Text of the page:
Does eating sugar cause diabetes?
It's a common misconception, but there is no proven direct link between sugar consumption and diabetesBy Marianne Wait
No, sugar doesn't cause diabetes. But candy and other sugary foods contribute plenty of calories, which can lead to weight gain, and being overweight greatly increases the risk of type 2 diabetes.
Studies have failed to produce consistent evidence that links a sweet tooth with type 2 diabetes. A study of more than 39,000 women, for instance, found that those who ate the most sugar did not have an increased risk for the disease.
Type 2 diabetes occurs when blood levels of glucose, or blood sugar, become chronically elevated. Consuming sugar makes blood sugar levels rise, so it seems logical that eating candy, cakes, and cookies would cause diabetes. But it doesn't—at least not directly.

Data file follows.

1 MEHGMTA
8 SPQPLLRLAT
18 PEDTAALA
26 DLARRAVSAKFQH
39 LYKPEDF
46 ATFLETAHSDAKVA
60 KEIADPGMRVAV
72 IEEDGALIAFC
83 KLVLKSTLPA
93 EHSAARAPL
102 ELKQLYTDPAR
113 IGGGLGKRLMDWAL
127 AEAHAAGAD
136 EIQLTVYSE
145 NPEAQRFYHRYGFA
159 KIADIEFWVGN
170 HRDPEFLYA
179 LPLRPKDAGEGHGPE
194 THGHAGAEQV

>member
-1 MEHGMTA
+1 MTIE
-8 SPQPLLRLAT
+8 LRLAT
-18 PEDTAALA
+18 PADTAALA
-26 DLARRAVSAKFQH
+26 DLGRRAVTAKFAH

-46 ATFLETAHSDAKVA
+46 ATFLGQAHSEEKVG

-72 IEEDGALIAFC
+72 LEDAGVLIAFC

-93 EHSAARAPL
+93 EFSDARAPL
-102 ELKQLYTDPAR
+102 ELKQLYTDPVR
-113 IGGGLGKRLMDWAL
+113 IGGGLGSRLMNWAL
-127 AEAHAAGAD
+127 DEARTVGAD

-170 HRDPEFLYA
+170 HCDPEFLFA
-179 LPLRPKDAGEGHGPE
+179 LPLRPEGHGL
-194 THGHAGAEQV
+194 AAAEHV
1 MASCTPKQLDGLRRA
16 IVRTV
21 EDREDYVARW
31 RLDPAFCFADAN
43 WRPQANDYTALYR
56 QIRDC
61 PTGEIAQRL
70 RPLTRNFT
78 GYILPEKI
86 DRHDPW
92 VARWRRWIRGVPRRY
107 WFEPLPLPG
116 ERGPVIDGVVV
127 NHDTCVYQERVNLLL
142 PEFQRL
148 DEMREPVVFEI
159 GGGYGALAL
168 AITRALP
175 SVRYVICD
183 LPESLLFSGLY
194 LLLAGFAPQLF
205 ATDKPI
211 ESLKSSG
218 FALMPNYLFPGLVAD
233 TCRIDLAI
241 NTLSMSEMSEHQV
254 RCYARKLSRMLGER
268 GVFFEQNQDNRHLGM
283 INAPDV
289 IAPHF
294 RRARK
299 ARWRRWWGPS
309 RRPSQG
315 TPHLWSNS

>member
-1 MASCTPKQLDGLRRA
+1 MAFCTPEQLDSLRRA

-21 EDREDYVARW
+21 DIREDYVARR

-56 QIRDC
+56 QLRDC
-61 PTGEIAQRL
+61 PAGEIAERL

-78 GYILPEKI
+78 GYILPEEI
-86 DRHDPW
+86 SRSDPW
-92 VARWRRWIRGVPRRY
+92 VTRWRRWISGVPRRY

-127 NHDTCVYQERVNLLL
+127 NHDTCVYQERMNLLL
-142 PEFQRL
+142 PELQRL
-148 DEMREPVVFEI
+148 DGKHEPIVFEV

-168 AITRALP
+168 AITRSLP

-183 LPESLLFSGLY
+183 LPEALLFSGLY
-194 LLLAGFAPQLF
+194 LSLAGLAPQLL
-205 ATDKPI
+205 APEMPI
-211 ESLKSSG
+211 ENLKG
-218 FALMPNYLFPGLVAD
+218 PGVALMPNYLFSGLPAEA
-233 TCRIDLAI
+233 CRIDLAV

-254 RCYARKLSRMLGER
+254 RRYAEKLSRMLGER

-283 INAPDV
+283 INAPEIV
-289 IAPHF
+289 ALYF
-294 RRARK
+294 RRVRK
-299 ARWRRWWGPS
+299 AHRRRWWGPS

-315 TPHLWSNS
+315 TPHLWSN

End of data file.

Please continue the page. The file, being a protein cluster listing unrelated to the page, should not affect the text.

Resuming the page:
In recent years, many experts (though not all) have pointed their fingers at diets with a high glycemic index (GI) as a main culprit behind the obesity epidemic as well as an epidemic of insulin resistance, a core problem in type 2 diabetes. The GI is a measure of how much the carbohydrate in a food raises blood sugar. When you eat foods that cause a steep rise in blood sugar, your body churns out of lot of insulin to "process" that blood sugar and get it out of the bloodstream and into cells. Over time, repeated floods of insulin make the body less sensitive to the hormone, leading to a condition called insulin resistance—and so the path to diabetes begins.
Refined grains (like white bread) and starches (like potatoes) actually have a higher glycemic index value than sugar does. Still, certain sugar sources may not be entirely off the hook. An emerging theory suggested by a handful of experts holds that fructose, a component of table sugar, may cause insulin resistance. Fructose, in the form of high-fructose corn syrup, is abundant in many sodas and commercially processed foods.
Insulin resistance aside, eating too many sweets—or potatoes, pork chops, or peanut butter sandwiches—can make you gain weight, and well-established science indicates that becoming overweight or obese raises the odds of developing type 2 diabetes.
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Adapted from What Works What Doesn't, Reader's Digest